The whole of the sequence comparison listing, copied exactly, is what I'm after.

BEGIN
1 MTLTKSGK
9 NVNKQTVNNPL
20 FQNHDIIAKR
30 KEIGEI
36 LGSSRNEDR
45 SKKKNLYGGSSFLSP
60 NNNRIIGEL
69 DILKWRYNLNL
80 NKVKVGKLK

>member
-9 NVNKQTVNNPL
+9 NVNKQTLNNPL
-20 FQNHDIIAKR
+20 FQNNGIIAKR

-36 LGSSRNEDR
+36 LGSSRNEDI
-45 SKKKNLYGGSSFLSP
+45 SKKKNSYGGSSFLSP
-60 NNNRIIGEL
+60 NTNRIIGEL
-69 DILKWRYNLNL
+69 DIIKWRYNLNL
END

1 MTLTKSGK
9 NVNKQTVNNPL
20 FQNHDIIAKR
30 KEIGEI
36 LGSSRNEDR
45 SKKKNLYGGSSFLSP
60 NNNRIIGEL
69 DILKWRYNLNL
80 NKVKVGKLK

>member
-9 NVNKQTVNNPL
+9 NVNKQTLNNPL
-20 FQNHDIIAKR
+20 FQNNGIIAKR

-36 LGSSRNEDR
+36 LGSSRNEDI
-45 SKKKNLYGGSSFLSP
+45 SKKKNSYGGSSFLSP
-60 NNNRIIGEL
+60 NTNRIIGEL
-69 DILKWRYNLNL
+69 DIIKWRYNLNL